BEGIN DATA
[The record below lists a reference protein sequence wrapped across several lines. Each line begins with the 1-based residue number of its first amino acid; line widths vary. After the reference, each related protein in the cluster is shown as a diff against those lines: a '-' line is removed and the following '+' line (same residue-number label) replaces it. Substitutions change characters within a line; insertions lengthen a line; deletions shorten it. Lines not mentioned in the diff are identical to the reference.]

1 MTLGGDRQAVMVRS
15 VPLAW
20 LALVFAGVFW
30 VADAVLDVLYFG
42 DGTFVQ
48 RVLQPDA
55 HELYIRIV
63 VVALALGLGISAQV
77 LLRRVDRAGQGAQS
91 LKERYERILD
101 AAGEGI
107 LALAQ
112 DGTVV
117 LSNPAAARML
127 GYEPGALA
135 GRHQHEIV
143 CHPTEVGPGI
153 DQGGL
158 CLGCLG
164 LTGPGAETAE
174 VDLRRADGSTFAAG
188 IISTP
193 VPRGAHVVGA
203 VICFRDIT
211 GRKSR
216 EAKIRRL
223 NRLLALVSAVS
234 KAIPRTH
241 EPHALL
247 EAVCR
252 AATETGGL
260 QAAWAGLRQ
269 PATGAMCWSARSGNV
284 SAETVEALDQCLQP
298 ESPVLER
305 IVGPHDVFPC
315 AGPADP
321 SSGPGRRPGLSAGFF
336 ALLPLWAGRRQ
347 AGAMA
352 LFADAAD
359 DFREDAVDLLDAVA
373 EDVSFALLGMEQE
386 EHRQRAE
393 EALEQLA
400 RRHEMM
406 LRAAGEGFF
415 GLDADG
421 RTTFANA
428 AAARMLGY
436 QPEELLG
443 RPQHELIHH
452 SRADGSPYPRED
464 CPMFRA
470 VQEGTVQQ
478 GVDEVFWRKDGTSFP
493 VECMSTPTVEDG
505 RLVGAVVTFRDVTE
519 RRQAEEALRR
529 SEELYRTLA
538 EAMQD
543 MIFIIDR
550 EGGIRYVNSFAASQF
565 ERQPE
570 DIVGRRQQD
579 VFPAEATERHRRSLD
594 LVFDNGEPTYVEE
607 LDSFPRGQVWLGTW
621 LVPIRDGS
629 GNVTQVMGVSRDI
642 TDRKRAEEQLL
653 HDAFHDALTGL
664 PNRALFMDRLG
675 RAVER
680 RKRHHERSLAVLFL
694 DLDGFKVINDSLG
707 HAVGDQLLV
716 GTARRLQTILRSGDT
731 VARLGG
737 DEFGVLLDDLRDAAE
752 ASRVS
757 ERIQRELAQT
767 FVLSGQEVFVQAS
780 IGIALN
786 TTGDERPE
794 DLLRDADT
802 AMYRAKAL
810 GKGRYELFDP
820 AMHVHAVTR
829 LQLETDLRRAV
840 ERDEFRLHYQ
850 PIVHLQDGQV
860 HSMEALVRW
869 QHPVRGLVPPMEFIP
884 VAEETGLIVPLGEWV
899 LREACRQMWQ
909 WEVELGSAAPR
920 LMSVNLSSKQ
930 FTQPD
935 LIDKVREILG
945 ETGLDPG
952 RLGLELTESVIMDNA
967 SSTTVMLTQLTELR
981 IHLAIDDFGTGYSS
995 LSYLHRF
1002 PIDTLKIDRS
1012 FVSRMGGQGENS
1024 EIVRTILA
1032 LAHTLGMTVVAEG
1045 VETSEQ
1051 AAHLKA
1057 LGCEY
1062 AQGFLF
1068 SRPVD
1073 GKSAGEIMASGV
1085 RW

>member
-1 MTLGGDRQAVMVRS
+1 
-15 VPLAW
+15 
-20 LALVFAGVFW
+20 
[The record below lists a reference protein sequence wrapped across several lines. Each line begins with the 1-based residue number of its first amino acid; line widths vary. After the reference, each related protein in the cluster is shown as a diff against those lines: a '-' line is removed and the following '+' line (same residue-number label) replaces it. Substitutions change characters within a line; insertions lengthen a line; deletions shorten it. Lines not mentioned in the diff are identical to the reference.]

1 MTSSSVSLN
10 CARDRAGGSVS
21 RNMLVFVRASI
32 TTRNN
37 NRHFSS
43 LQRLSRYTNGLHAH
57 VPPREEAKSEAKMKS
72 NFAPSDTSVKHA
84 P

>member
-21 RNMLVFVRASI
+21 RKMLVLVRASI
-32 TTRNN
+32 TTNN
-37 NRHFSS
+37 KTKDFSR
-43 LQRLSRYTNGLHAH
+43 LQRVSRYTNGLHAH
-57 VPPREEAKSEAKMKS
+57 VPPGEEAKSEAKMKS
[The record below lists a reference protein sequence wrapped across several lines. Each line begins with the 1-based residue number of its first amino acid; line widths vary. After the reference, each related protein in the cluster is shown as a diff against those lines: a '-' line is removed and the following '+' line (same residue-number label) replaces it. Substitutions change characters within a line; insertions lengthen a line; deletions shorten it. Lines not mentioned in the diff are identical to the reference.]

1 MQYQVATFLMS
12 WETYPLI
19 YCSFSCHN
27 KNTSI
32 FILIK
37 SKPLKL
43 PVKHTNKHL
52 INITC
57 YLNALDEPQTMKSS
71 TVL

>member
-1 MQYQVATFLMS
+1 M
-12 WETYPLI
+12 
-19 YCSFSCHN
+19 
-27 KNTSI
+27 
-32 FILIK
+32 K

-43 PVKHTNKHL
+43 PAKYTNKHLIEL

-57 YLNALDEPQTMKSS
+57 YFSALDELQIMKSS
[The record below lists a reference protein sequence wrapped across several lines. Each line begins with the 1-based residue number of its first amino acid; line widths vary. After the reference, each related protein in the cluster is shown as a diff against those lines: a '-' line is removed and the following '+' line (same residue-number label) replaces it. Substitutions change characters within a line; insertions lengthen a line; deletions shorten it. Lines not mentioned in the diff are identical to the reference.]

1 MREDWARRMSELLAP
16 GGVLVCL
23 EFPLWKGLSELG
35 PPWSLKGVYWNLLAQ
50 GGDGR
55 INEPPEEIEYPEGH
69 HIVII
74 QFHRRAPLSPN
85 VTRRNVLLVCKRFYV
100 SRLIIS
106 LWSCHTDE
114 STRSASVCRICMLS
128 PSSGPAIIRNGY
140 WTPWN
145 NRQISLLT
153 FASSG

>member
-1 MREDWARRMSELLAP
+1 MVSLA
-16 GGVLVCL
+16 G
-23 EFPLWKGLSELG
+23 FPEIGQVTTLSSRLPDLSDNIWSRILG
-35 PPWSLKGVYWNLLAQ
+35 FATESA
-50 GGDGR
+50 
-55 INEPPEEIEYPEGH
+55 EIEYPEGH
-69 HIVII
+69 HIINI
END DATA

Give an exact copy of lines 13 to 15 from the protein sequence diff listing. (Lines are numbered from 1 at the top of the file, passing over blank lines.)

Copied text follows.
107 LALAQ
112 DGTVV
117 LSNPAAARML